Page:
by Tisha Alvarez
A landscape architect, Kotch Voraakhom seeks to turn her hometown of Bangkok, Thailand into a resilient city that can combat the effects of climate change.
When people envision a city of the future, they most likely picture flying cars zooming past skyscrapers, an endless landscape of concrete and glass. But for Kotch Voraakhom, a city of the future means a place that remains connected to nature, with pockets of green inserted in a vast urban sprawl.
Voraakhom is the founder and CEO of Porous City Network, a landscape architecture firm whose mission is to make more resilient cities by addressing ecological concerns through innovative design. As she narrates in a TED Talk, Voraakhom grew up with the concrete jungle as her playground, delighting in the little plants that she could see growing through the cracks in the cement. She later channeled this love for green things and her innate creativity into a landscape architecture course, eventually obtaining a Master’s degree from Harvard University’s Graduate School of Design.
Voraakhom didn’t see herself using her skills to design resorts or golf courses and instead took an interest in public spaces. But after a few years abroad working on projects she wasn’t passionate about, she decided to move back to Bangkok. However, she says, “in Thailand, we didn’t have the job that I was looking for.” So, she founded her own design firm with a staff of three.
Serendipitously, a design competition was launched to celebrate the hundredth anniversary of Chulalongkorn University, Bangkok’s oldest university. The school called on designers and architects to submit proposals for the Chulalongkorn University Centenary Park, the first major park project in Bangkok in 30 years. A veritable who’s who of the Bangkok design world joined the competition. Voraakhom’s groundbreaking design was chosen as the winner.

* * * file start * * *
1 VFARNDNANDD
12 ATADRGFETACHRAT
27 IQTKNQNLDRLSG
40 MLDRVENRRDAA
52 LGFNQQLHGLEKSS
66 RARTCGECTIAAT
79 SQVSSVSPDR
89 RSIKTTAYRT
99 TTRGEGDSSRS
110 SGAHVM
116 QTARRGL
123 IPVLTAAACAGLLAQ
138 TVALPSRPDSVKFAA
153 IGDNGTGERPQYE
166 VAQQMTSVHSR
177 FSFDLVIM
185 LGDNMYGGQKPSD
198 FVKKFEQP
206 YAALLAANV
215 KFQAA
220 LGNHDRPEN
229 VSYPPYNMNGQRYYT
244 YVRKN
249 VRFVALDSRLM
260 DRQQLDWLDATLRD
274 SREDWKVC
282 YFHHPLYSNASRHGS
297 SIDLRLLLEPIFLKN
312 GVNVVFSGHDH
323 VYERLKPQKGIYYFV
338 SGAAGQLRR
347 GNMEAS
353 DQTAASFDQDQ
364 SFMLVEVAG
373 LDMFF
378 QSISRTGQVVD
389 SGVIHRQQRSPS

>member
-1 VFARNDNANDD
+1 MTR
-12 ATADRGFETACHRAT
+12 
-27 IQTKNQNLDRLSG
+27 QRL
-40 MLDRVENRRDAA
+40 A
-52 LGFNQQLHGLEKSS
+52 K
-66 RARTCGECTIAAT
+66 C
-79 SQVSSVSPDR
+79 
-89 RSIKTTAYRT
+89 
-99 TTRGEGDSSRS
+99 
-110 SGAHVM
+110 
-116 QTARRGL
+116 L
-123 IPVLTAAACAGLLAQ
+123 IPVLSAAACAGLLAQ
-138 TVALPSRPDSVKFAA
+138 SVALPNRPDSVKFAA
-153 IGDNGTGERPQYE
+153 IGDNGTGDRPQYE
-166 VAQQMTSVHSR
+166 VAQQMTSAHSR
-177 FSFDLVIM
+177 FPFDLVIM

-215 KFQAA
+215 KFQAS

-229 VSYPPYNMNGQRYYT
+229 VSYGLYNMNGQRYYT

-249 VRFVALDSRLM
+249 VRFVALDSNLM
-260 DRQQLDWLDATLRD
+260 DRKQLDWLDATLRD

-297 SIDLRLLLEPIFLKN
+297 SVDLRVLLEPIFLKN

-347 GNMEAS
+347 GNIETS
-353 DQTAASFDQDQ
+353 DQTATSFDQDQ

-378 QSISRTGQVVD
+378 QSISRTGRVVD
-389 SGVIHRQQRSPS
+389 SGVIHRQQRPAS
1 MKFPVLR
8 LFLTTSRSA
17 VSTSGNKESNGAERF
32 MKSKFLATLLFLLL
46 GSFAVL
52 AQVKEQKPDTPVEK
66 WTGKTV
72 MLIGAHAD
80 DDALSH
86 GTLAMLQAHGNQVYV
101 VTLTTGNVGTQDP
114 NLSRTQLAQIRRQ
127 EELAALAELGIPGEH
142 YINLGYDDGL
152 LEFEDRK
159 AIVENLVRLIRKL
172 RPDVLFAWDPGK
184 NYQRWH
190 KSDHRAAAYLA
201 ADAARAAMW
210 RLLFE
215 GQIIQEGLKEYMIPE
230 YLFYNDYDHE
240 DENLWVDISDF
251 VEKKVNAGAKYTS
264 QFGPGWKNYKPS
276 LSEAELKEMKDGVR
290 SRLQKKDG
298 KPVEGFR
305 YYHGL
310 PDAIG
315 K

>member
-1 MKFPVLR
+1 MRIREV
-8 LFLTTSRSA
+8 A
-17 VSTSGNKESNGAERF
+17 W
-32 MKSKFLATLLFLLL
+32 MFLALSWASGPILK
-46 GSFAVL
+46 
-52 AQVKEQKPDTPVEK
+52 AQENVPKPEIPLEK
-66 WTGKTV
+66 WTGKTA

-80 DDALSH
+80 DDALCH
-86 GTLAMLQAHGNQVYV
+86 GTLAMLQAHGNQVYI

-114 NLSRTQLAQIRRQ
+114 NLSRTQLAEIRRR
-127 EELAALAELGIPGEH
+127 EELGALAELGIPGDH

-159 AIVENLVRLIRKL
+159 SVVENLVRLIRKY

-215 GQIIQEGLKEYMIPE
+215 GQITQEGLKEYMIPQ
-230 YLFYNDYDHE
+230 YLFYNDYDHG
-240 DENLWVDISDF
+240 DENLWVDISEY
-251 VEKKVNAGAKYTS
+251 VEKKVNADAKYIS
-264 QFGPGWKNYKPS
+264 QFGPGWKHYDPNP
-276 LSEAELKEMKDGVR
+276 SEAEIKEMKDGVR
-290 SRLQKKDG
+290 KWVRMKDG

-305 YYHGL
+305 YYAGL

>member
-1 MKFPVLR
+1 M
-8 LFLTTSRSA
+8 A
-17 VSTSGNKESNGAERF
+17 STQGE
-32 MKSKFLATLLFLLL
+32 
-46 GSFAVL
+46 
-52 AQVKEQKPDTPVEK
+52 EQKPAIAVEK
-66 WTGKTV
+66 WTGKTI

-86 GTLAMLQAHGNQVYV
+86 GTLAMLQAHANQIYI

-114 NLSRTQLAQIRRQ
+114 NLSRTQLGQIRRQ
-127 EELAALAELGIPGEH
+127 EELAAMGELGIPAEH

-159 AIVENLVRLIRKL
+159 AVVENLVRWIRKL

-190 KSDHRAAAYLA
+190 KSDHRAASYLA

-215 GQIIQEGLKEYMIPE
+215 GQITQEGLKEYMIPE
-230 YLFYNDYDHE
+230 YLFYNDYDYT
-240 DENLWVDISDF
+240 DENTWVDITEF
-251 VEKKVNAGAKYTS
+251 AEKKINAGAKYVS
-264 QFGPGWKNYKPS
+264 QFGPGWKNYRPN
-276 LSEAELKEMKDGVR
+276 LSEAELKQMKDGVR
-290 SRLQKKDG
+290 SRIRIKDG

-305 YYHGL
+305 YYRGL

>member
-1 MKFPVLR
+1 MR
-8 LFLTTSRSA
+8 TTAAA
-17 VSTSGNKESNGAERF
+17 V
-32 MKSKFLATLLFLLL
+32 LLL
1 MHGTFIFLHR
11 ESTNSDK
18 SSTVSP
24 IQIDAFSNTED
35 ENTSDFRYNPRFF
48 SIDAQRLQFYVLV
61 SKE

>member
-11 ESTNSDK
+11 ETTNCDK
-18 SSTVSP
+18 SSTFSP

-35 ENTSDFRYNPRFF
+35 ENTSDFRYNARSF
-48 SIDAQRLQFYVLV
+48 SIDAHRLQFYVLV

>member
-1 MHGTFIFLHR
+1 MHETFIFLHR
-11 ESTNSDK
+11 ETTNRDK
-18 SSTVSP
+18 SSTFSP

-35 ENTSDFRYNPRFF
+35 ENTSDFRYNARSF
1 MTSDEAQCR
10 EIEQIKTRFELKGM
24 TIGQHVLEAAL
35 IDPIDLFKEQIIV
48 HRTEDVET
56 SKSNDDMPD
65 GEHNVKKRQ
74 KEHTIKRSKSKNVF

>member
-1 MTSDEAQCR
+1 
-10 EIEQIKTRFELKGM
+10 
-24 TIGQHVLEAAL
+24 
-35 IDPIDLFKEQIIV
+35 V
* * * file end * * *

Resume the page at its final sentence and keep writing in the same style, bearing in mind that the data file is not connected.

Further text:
The First of Its Kind
When conceptualizing the design of the park, Voraakhom thought about one of Bangkok’s main problems: It’s a sinking city that is constantly flooded. The urban sprawl was built on wetlands, with infrastructure covering up old canals and waterways. As a result, rainwater has nowhere to go, inundating the city even after just 15 minutes of rain. This was what led her to design a park that is able to retain and recycle rainwater.
While Voraakhom acknowledges that other competition entries may have had more beautiful forms or addressed even deeper ecological issues, she believes that her firm’s winning design directly addressed a real concern in Bangkok and put the university at the forefront of resilience design. “We inclined the whole park to collect rain and [built] the biggest green roof in Thailand. And then all the rainfall goes to the wetland first and then the reservoir,” she explains.